Brer Rabbit gulped. He was stuck fast. He did some fast thinking while Brer Fox rolled about on the road, laughing himself sick over Brer Rabbit’s dilemma.
“I’ve got you this time, Brer Rabbit,” said Brer Fox, jumping up and shaking off the dust. “You’ve sassed me for the very last time. Now I wonder what I should do with you?”
Brer Rabbit’s eyes got very large. “Oh please Brer Fox, whatever you do, please don’t throw me into the briar patch.”
“Maybe I should roast you over a fire and eat you,” mused Brer Fox. “No, that’s too much trouble. Maybe I’ll hang you instead.”
“Roast me! Hang me! Do whatever you please,” said Brer Rabbit. “Only please, Brer Fox, please don’t throw me into the briar patch.”
“If I’m going to hang you, I’ll need some string,” said Brer Fox. “And I don’t have any string handy. But the stream’s not far away, so maybe I’ll drown you instead.”
“Drown me! Roast me! Hang me! Do whatever you please,” said Brer Rabbit. “Only please, Brer Fox, please don’t throw me into the briar patch.”
“The briar patch, eh?” said Brer Fox. “What a wonderful idea! You’ll be torn into little pieces!”
Grabbing up the tar-covered rabbit, Brer Fox swung him around and around and then flung him head over heels into the briar patch. Brer Rabbit let out such a scream as he fell that all of Brer Fox’s fur stood straight up. Brer Rabbit fell into the briar bushes with a crash and a mighty thump. Then there was silence.
Brer Fox cocked one ear toward the briar patch, listening for whimpers of pain. But he heard nothing. Brer Fox cocked the other ear toward the briar patch, listening for Brer Rabbit’s death rattle. He heard nothing.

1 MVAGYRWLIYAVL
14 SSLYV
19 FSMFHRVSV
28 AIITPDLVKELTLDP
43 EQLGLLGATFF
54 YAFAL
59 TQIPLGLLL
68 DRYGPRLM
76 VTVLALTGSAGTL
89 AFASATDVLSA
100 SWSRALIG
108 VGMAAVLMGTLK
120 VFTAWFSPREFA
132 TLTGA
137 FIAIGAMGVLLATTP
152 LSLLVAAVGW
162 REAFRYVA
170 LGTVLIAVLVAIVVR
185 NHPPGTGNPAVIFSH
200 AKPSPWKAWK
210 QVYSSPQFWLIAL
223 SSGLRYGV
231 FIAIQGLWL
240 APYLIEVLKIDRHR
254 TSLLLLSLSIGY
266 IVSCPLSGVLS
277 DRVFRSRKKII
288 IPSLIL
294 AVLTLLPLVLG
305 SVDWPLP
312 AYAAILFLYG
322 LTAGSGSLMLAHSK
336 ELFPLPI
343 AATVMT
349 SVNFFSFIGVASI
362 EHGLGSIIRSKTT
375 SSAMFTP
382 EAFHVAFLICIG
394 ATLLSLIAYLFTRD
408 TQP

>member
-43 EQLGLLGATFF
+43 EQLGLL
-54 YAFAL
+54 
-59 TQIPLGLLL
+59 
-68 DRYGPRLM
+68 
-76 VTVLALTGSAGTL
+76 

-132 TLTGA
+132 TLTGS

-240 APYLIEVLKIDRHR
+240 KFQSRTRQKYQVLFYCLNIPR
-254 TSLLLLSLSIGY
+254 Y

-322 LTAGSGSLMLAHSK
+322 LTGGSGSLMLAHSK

Then Brer Fox heard someone calling his name. He turned around and looked up the hill. Brer Rabbit was sitting on a log combing the tar out of his fur with a wood chip and looking smug.
“I was bred and born in the briar patch, Brer Fox,” he called. “Born and bred in the briar patch.”
And Brer Rabbit skipped away as merry as a cricket while Brer Fox ground his teeth in rage and went home.
Insurers Profit From Health Law They Fought Against
By Sarah Frier – Jan 5, 2012
Insurance companies spent millions of dollars trying to defeat the U.S. health-care overhaul, saying it would raise costs and disrupt coverage. Instead, profit margins at the companies widened to levels not seen since before the recession, a Bloomberg Government study shows.